When events such as the one above continue, the victim begins to question the rationale behind their emotions and will begin to lack confidence in themselves. Anxiety will become a constant trait whenever emotions are concerned. Communication is not a strong trait in relationships like the one mentioned, the partners are never fully honest with each other and the abuser will often use their words to maintain or gain control over the abused.

Another Example with Jane And John

Jane spent the weekend alone while John said he was out with friends. She ignored the strange charges to their credit card that showed he was actually a few towns over staying at a hotel and spending an irresponsible amount of money on beverages at a bar.

When he came home, she decided it was time to have a discussion with him because once he returned she found herself facing an unbearable anxiety attack. He brought a heaviness into the home that hadn’t been there while he was away.

Jane: “I want to talk to you.”

John responds with a sigh before setting down a video game controller. She turns off the television to make sure his attention is on her. “About what?”

Jane: I haven’t been happy lately.

John: Okay? So, do something about it.

Jane: I’m trying to by talking to you.

John: I have nothing to do with it.

Jane: You’ve been putting me down lately, calling me dramatic and everything.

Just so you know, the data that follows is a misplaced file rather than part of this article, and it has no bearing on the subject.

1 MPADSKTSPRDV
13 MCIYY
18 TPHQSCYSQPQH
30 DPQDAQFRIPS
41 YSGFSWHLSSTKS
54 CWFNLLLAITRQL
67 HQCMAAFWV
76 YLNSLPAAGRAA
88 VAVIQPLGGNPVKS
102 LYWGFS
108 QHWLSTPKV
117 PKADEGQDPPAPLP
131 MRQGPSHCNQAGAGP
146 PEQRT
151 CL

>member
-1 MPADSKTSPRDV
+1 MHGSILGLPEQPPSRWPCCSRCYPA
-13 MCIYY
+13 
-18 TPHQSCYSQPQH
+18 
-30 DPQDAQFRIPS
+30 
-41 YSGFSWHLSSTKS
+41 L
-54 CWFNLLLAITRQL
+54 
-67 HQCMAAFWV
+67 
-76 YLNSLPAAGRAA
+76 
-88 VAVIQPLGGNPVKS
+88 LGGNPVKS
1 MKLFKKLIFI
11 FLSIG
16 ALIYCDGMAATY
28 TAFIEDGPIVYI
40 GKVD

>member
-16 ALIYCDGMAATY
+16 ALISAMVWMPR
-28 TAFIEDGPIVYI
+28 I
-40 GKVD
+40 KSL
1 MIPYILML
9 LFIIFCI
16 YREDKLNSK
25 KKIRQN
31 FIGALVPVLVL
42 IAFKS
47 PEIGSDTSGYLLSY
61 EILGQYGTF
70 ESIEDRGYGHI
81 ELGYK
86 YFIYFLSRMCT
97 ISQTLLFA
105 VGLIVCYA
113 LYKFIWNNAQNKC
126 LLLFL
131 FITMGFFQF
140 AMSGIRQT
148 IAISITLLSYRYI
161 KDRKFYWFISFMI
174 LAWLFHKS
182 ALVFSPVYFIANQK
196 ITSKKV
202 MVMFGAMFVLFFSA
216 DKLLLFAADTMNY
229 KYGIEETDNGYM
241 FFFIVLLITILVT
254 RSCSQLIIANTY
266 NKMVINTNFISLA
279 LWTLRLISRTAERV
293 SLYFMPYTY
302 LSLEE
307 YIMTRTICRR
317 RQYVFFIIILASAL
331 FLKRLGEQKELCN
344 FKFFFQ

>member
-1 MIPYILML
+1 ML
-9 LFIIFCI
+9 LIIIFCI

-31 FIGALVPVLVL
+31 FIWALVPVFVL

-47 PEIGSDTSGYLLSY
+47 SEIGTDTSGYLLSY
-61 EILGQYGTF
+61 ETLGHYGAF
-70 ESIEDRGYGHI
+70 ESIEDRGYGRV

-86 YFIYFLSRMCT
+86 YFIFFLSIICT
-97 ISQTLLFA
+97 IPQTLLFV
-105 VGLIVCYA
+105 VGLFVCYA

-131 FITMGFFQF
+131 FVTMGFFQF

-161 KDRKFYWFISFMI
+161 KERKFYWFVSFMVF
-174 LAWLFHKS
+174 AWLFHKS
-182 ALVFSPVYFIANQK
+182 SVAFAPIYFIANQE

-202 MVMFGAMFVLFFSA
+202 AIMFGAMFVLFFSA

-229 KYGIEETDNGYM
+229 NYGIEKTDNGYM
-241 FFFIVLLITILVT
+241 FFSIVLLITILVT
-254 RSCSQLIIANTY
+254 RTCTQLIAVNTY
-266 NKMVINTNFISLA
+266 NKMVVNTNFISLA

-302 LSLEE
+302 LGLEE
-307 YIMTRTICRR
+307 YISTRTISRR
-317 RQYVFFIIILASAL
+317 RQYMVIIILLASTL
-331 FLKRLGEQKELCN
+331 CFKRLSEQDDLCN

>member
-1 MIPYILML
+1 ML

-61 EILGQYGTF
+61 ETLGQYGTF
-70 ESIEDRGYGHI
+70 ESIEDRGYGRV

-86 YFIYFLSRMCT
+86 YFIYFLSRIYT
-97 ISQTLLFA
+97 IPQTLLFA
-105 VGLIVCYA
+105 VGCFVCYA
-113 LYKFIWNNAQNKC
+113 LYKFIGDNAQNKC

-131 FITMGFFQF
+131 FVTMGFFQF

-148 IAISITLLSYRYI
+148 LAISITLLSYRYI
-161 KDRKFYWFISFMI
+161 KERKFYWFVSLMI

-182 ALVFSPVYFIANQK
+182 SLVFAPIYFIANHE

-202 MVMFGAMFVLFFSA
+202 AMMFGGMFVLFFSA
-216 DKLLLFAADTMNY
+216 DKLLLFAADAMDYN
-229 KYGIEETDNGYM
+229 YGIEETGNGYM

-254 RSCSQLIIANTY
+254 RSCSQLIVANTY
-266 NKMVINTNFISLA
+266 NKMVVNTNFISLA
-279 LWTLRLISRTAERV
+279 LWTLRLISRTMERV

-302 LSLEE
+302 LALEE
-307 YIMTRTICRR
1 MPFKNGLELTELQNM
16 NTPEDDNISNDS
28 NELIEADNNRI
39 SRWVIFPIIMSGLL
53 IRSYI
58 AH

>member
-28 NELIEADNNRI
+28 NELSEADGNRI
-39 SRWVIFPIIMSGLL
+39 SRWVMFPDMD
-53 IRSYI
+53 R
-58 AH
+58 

John: Well that’s how you’ve been acting. Don’t act that way if you don’t want the truth. What am I supposed to say when you stress me out? It’s not my fault you’re unhappy, if you would just stop being so difficult this wouldn’t happen.

This example presents a scene in which the abuser tries to put blame off themselves onto the victim. This is a common occurrence and often causes the victim to doubt that there is an issue. If the victim continues to talk to the abuser about what is happening instead of seeking out help, they will not be able to move on or do away with the unhealthy aspects of their relationship.

Find Help

How can individuals in relationships like the one presented find help? Is there hope for their relationship? Well… maybe, but also maybe not. In most cases the answer probably resides in the latter category of "NO." 

Discussion with the abuser will most likely lead to more mind spinning and second guessing for the abused and an increase in power for the dominator. However, if both parties wish to try and continue the relationship it is possible to go to couples counseling if both parties wish to be active. The individual facing the abuse can also go or find other ways to build their self-esteem (finding a space away from the abuser is a great first step).

Often, in order to escape an abusive relationship, the victim needs to build their self-esteem and find ways to believe that the things that are happening are not actually their fault. There are numerous websites and hotlines available for those that are facing abusive relationships.

Helpful Sites and Phone Numbers

If you're wondering if you're in an abusive relationship, go to the Stop Relationship Abuse site to read more. There are also multiple hotlines available if you need help. We suggest Hopeline, below. 

Hopeline: (919) 231-4525

Katrina Thornley
Katrina Thornley

Katrina Thornley is a Rhode Island based author that graduated from the University of Rhode Island with a BA in English. She lives in the middle of the woods and enjoys hiking, photography, painting, and candle making. 

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John and Jane